Argentina has a long history of taxing agricultural exports to generate revenue. When former Argentine president Mauricio Macri was elected to office in late 2015 under centric reformist agenda, export taxes for Argentine agricultural commodities declined. The result was a sharp increase in harvested corn acres, a decline in soybean acres and a resurgence of Argentina as a global corn exporter. In November, a leftist populist government led by Alberto Fernandez ousted Macri. Last week, Fernandez introduced a series of steep tax increases on Argentine agricultural exports. We believe that these tax hikes can be beneficial for U.S. corn as well as soybean meal and soybean oil. Background on Argentine Agricultural Export Tariff Policy Since 2003, Argentina has been governed by a left-leaning populist political party known as the Peronists. Under the Peronist regime, the government vilified the Argentine farmer and used export taxes on agricultural goods to generate revenue for the perpetually broke government. During this time, export taxes for corn were at 20%; wheat, 23%; soybeans, 35%; soybean oil, 32%; and soybean meal, 32%. In 2015, a centrist reformist government led by Macri was elected. During his presidency, Macri reduced export tariffs on Argentine agricultural goods, making them more competitive in the global export markets. When Macri was voted out of office in early November, he was replaced with Fernandez, who represents the same populist-leftist Peronist government that raised the export taxes on Argentina’s agricultural commodities before Macri. When Fernandez took office in early December, he raised the export taxes on soybeans, oil and meal to 30% while the taxes on corn and wheat were increased to 12%. Given the growing global demand structures for coarse grains and feedstock use for biofuels, we believe that a rise in Argentine export tariffs comes at a critical period. At , we believe the new tariff structure has the ability to progressively shift the global supply structure back to the U.S., which can be a positive for corn, soybean meal, soybean oil and wheat. Corn At , we believe that the newly imposed 12% export tariff on Argentine corn can be beneficial to the U.S. farmer if planted corn acres in Argentina contract. Interviews with Argentine farmers conducted by Thomson Reuters seem to anecdotally indicate that the new tariff structure will act as a disincentive for planting corn acres in 2020. To illustrate how the export tariff structure served as a negative for domestic corn production, during the 12-year reign of the leftist Peronist party (2003-2015), harvested corn acres averaged 3.19 million hectares (MH). During the Macri presidency, harvested corn acres averaged 5.75 MH, or an increase of 80%. Harvested corn acres in 2018 and 2019 were 6.1 MH and the largest on record. From 2003-2015, Argentina corn exports averaged 15.3 million metric tonnes (MMT). During the same time, Argentina’s corn exports as a percentage of global corn exports averaged 9.1%. During the liberalized trade policies of Macri, both of these figures skyrocketed. From 2016-2019, Argentina’s corn exports averaged 29.5 MMT while the country’s percentage of global corn exports rose to an average of 15.9% and peaked at historical highs of 18%. As Argentina’s corn exports rose, U.S. exports declined. What this means for the U.S. farmer If the new export tariffs serve as a disincentive for the Argentine farmers to plant corn and export volume contracts to the pre-Macri range, we believe that approximately 6.8% of the world’s corn exports could be up for grabs. While producer margins play a big role in Argentine corn-producing decisions, if the government increases the import tariff on crop inputs, which has been discussed, we believe that both margins and yields could compress, which could be a negative. Ultimately, we believe that if Argentine corn exports decline that this volume would be assumed by Brazil, Ukraine and the U.S., which would be a positive for the U.S farmer. Soybeans Argentina is the third-largest producer of soybeans but the largest exporter of soybean meal and soybean oil. After Brazil, the U.S. is the third-largest exporter of soybean meal and soybean oil. Under Fernandez, Argentina’s export tax on soybeans will rise to 33% from 30% but is still below the 35% rate before Macri. The new export tax rates for soybean meal and soybean oil rise from 18% to 30%, matching the same level as soybeans. Historically harvested soybean acres in Argentina averaged 17.37 MH during the Peronist period from 2003-2015 but sharply increased in 2013-2015 to an average of 19.42 MH when the country raised corn export taxes. This number declined from 2016-2019 to 16.53 MH as the corn export tariffs were lowered. From 2003-2015, Argentina’s annual soybean meal and oil exports as a percentage of production were approximately 94% and 76% of total production. These figures declined during the Macri presidency to 92% for soybean meal and 64% for soybean oil. Historically, the Argentine soy producer has relied on ground storage for soybeans, but we believe that timing is too premature to tell how the producer will respond. What this means for the U.S. farmer At , we believe Argentina’s taxes on soybean meal and soybean oil can represent a material opportunity for the U.S. export programs. Given the rising global demand for soybean meal and feedstock for biodiesel, we believe that any contraction in Argentine exports can be a benefit to the Brazilian and U.S. export programs. Increased demand for soybean meal and oil can be positive for crusher demand, which we believe can support both soybean basis and futures. Wheat When wheat exports were taxed at a 23% rate, this limited shipments. When Macri removed the export taxes in December 2015, Argentina’s exports shot higher for the 2015/16 crop year and the coming years. Production also increased and reached a record in 2018/19, as producers increased planted area on the lack of taxes, taking advantage of the export potential. Currently, USDA sees Argentina’s 2019/20 exports at 13 million tonnes. USDA’s December WASDE was released ahead of the boost in taxes. Argentina is in the midst of its wheat harvest. While the updated policy may have disgruntled some producers and could cut back export potential for 2019/20, more pronounced effects are likely to come for 2020/21. Producers may be less willing to plant as much wheat given the nearly doubled increase on taxes. This could result in lower production totals and thus lower export totals. Argentine producers are known for being willing to store commodities, especially soybeans, but it is difficult to maintain quality of wheat when in storage for several years. This year, Argentina’s wheat exports may not be significantly reduced since the crop is already made. But, producers will be hesitant on betting that a reduction in the taxes is forthcoming given the new government is just settling in and, hence, may not be willing to risk the decline in quality over the chance of a tax change in the next year or two. What this means for the U.S. farmer Argentina’s updated tax regime is a net benefit to the U.S. wheat producer. Argentina likely will continue to be Brazil’s primary supplier but may cut back on exports to other nations, notably in Africa. This will translate to opportunities for the U.S. producer but those opportunities may not be fully realized until this time next year when the Argentine farmer reacts to the changes in taxes and alters plantings and production. Want access to more insights like this? Our Market Intelligence subscription delivers expert analysis, straightforward recommendations and local basis trend insights to better inform your approach to grain marketing. Sign up for a free 30-day trial today. Copyright © 2019 FBN BR LLC. All rights Reserved. FBN Market Intelligence is distributed by FBN BR LLC. Contact 877-472-4607 for more information. For the purposes of quality assurance and compliance, phone calls to and from FBN BR LLC may be recorded. We do not guarantee customers will receive specific benefits or value from participating in FBN BR LLC; results will vary. The data in this article is being supplied as a courtesy by FBN BR LLC. The risk of trading futures and options can be substantial and may not be suitable for all investors. All information, publications, and reports, including this specific material, used and distributed by FBN BR LLC shall be construed as a solicitation. FBN BR LLC does not distribute research reports, employ research analysts, or maintain a research department as defined in CFTC Regulation 1.71. This article contains information obtained from sources believed to be reliable, but its accuracy is not guaranteed by FBN BR LLC. Past performance is not necessarily indicative of future results. Disclaimer: Futures and Option trading involves substantial risk, and may not be suitable for everyone. Trading should only be done with true risk capital. Past performance, either actual or hypothetical, is not necessarily indicative of future results.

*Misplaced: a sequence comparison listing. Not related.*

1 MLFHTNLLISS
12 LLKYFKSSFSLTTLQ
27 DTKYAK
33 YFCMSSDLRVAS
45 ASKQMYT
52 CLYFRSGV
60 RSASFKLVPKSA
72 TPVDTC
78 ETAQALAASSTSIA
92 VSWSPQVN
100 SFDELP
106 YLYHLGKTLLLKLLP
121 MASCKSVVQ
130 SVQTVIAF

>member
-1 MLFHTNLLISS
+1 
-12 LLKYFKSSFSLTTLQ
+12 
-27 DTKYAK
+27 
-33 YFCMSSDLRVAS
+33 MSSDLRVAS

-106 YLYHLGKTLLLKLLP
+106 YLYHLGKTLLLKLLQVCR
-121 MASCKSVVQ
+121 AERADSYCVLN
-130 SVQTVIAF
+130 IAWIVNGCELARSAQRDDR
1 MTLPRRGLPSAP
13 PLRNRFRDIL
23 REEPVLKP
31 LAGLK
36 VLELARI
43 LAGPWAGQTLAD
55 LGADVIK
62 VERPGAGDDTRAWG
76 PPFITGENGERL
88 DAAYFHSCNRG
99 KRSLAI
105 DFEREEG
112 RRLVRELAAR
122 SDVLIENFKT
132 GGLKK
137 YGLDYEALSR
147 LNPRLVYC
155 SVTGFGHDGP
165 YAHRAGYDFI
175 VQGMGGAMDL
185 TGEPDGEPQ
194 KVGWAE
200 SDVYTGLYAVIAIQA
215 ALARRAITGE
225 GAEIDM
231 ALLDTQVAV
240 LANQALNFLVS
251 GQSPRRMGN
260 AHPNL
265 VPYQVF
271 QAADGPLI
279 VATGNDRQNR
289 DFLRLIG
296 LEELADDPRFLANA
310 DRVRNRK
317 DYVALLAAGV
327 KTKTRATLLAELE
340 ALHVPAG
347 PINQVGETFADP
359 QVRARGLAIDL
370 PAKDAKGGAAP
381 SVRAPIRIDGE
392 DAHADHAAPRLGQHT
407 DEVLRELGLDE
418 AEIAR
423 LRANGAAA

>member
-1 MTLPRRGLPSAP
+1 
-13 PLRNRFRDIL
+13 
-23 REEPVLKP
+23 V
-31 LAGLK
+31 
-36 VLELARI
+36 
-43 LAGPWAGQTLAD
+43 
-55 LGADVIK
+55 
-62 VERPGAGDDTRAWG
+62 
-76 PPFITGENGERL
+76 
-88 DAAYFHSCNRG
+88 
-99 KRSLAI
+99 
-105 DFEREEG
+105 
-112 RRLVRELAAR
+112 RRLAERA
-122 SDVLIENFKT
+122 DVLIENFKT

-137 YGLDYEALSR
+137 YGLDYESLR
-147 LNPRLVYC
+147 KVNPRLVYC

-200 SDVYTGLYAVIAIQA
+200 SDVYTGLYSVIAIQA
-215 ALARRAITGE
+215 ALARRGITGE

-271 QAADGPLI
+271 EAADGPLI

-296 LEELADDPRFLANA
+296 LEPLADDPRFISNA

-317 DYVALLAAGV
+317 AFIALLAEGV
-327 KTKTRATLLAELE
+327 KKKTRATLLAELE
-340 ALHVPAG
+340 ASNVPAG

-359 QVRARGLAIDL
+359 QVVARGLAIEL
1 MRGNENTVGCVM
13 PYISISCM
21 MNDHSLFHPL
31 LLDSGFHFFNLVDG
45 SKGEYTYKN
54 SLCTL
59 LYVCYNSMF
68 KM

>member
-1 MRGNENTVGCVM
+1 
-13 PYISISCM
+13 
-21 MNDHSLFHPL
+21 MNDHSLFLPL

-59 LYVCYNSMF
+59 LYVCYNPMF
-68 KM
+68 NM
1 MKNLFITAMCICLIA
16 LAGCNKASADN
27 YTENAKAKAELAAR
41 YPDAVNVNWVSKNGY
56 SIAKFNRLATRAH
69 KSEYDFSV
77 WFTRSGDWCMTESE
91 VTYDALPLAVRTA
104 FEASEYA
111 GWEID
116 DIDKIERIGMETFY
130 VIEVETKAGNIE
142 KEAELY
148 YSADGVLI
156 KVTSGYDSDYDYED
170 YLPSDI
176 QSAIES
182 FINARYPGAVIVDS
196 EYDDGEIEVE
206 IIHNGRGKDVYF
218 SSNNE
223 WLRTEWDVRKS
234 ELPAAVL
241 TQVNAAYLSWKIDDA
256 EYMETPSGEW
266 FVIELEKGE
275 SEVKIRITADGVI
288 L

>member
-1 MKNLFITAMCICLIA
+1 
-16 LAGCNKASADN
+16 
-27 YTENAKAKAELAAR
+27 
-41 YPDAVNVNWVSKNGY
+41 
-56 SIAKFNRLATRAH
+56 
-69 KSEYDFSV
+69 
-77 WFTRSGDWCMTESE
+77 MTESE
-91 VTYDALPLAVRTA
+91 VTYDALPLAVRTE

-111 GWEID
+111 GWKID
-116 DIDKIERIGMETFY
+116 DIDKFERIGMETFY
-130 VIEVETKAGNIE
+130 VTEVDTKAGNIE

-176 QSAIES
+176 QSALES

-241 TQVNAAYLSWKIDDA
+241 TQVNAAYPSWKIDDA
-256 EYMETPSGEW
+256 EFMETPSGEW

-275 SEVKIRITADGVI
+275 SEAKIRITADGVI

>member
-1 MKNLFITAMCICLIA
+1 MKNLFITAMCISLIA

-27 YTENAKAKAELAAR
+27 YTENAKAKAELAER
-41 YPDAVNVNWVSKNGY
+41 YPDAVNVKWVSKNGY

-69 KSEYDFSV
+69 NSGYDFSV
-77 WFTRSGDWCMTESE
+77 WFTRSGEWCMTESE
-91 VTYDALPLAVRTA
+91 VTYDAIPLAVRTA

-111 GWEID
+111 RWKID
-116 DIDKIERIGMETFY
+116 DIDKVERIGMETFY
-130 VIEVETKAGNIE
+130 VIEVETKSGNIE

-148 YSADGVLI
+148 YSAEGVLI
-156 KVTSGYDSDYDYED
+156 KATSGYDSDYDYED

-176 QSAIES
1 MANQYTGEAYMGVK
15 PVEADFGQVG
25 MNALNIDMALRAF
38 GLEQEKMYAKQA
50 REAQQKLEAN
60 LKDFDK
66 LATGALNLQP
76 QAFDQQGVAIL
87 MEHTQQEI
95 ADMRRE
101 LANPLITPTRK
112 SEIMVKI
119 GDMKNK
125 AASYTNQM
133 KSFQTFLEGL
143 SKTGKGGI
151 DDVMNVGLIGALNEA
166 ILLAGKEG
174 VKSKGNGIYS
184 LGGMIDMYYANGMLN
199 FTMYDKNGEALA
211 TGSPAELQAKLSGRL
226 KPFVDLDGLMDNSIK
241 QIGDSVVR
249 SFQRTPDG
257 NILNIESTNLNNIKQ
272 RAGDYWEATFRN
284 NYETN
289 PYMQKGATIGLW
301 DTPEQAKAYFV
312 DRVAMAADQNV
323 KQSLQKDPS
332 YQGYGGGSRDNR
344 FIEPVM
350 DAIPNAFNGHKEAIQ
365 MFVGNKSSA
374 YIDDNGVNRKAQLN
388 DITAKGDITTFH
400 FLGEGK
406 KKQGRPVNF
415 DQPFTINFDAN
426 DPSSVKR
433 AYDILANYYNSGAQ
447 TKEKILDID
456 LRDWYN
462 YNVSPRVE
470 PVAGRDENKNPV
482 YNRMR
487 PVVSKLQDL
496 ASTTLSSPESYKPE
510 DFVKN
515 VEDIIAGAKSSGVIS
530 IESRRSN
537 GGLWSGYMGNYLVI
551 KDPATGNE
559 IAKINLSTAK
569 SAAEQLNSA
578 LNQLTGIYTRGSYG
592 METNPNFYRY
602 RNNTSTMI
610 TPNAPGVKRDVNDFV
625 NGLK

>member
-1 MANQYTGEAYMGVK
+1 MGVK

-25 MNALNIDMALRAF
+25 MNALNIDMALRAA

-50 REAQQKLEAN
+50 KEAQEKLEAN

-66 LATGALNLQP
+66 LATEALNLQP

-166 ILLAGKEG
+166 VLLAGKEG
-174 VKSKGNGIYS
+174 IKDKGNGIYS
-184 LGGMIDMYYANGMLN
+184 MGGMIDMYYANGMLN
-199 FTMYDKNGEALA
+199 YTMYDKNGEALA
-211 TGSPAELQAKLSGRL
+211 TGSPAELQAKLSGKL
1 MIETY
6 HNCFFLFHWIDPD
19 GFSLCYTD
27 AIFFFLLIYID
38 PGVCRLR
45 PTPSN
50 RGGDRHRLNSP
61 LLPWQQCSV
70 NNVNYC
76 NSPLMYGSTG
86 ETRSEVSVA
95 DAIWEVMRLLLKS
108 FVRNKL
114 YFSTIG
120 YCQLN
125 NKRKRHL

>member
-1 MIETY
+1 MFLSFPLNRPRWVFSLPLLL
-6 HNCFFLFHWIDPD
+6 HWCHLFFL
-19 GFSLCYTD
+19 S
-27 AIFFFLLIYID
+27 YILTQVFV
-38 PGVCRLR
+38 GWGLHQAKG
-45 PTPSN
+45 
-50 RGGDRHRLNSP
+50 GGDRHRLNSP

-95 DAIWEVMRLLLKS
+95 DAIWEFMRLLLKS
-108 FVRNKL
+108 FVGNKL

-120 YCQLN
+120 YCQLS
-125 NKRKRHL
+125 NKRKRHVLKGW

Dec 09, 2019